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Alex Soto discovered Java during second year of his studies in computer science and wrote his Master's Thesis on Emergent Intelligence applied to Data Mining, winning the second prize of Hermano Salvador González contest. During his 11 years of software development, Alex has worked in several companies as technical consultant, and currently is working as technical analyst at a major international pharmaceutical company developing in-vitro medical software meeting FDA standards, where performance and safety is "a must". Alex also works as tutor at Open University of Catalonia (UOC), teaching Compilers course. He spends his free time to write in his blog (http://www.lordofthejars.com) where some posts are published in sites like dzone, theserverside and springsource. Alex has spoken at Devoxx 2011 and Linuxtag 2012. Currently is developing NoSQLUnit, a JUnit extension for testing NoSQL systems. Alex is a DZone MVB and is not an employee of DZone and has posted 32 posts at DZone. You can read more from them at their website. View Full User Profile

JaCoCo Jenkins Plugin

08.13.2012
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In my post about JaCoCo and Maven I wrote about the problems of using the JaCoCo Maven plugin in multimodule Maven projects because of having one report for each module separately instead of one report for all modules, and how it can be fixed using JaCoCo Ant Task.

In this post we are going to see how to use the JaCoCo Jenkins plugin to achieve the same goal of Ant Tasks and have overall code coverage statistics for all modules.

The first step is installing the JaCoCo Jenkins plugin.

Go to Jenkins -> Manage Jenkins -> Plugin Manager -> Available and find JaCoCo Plugin

The next step, if it is not done already, is configuring your JaCoCo Maven plugin into parent pom:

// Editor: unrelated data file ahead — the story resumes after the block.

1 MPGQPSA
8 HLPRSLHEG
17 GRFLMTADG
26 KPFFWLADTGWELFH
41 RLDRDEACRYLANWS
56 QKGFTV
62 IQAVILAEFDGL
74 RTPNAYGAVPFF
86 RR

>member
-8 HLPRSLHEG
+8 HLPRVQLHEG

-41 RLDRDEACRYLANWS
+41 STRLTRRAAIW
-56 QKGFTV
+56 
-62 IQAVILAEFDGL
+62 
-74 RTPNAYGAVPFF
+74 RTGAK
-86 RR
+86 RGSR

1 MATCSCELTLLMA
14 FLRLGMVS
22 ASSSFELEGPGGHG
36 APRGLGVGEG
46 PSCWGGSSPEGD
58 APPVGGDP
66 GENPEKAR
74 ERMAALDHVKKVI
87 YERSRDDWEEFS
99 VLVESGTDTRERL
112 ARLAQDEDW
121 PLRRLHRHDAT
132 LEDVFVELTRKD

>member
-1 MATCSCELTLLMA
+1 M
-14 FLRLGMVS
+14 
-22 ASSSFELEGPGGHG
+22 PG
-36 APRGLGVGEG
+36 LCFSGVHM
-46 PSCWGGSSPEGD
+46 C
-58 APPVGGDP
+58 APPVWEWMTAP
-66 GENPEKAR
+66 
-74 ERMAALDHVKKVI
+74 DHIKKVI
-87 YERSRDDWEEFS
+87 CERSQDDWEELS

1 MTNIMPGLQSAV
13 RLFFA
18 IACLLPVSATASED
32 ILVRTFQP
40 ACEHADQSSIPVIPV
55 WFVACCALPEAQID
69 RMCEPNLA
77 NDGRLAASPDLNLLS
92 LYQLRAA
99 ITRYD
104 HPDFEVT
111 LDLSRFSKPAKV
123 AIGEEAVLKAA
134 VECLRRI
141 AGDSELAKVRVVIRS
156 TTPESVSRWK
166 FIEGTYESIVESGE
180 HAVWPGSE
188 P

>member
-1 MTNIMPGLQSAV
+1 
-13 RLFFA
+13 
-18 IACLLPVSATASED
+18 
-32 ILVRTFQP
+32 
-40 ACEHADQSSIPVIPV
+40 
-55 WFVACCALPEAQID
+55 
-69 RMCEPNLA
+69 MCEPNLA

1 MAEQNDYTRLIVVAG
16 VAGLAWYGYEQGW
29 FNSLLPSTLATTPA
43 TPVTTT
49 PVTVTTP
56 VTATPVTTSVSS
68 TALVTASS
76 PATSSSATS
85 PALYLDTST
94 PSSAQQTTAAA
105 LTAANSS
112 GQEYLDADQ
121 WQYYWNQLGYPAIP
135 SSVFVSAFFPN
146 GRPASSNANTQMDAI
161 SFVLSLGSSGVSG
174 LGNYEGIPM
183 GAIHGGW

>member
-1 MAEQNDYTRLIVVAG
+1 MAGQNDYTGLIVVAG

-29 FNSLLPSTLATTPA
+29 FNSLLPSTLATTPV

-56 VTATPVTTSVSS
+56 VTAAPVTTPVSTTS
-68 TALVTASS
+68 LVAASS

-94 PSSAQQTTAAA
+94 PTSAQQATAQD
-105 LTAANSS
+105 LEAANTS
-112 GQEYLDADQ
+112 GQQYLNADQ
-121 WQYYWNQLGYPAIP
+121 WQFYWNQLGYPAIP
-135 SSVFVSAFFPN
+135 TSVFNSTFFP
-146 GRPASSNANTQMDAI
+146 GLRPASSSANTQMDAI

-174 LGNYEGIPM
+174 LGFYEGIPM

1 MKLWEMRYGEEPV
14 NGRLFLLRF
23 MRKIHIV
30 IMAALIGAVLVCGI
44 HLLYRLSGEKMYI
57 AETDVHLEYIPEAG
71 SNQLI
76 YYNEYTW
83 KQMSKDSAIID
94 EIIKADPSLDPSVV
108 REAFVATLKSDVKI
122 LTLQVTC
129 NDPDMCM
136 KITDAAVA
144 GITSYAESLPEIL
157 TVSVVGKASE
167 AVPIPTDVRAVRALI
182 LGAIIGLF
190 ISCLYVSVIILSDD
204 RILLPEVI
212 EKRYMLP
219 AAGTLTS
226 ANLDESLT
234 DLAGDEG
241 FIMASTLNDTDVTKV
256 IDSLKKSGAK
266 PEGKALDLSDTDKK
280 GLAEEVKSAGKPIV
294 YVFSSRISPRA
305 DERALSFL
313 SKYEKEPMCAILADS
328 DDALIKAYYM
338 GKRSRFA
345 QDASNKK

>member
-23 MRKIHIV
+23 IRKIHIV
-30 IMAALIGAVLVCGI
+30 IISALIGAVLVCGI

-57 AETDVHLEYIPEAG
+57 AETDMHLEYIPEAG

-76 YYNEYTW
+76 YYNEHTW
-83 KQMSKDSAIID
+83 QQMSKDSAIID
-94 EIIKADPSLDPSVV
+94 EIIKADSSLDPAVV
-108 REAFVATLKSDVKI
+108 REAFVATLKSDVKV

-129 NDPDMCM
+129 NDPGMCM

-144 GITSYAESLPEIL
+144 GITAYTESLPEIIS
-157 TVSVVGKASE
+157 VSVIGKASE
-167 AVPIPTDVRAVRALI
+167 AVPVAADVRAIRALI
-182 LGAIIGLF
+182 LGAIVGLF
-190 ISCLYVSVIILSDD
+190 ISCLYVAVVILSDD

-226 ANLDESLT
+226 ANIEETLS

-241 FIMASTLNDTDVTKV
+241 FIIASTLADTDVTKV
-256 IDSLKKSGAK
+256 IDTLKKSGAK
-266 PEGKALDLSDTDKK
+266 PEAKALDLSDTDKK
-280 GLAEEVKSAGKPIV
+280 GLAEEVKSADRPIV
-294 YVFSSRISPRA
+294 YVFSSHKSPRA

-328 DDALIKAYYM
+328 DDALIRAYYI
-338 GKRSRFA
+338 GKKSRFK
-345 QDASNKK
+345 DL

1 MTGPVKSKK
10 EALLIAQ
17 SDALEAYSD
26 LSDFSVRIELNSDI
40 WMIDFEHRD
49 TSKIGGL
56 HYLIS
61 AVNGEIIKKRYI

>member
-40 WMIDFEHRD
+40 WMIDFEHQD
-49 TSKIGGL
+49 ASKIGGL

<build>
	<plugins>
		<plugin>
			<groupId>org.jacoco</groupId>
			<artifactId>jacoco-maven-plugin</artifactId>
			<version>${jacoco.version}</version>
			<executions>
				<execution>
					<goals>
						<goal>prepare-agent</goal>
					</goals>
				</execution>
				<execution>
					<id>report</id>
					<phase>prepare-package</phase>
					<goals>
						<goal>report</goal>
					</goals>
				</execution>
			</executions>
		</plugin>
	</plugins>
</build>

And finally a post-action must be configured to the job responsible for packaging the application. Note that in previous pom file reports are generated just before the package goal is executed.

Go to Configure -> Post-build Actions -> Add post-build action -> Record JaCoCo coverage report.

Then we have to set folders or files containing JaCoCo XML reports, which are using the previous pom to **/target/site/jacoco/jacoco*.xml, and also set when we consider that a build is healthy in terms of coverage.


Then we can save the job configuration and run the build project.

After the project is build, a new report will appear just under the test result trend graph, called code coverage trend, where we can see the code coverage of all project modules.


From the left menu, you can enter into Coverage Report and see code coverage of each module separately.


Furthermore, visiting the Jenkins main page will give you a nice quick overview of a job when you mouse over the weather icon as shown:


Keep in mind that this approach for merging code coverage files will only work if you are using Jenkins as a CI system.  Ant Task is a more generic solution and can also be used with the JaCoCo Jenkins plugin.

We Keep Learning,
Alex.
Published at DZone with permission of Alex Soto, author and DZone MVB. (source)

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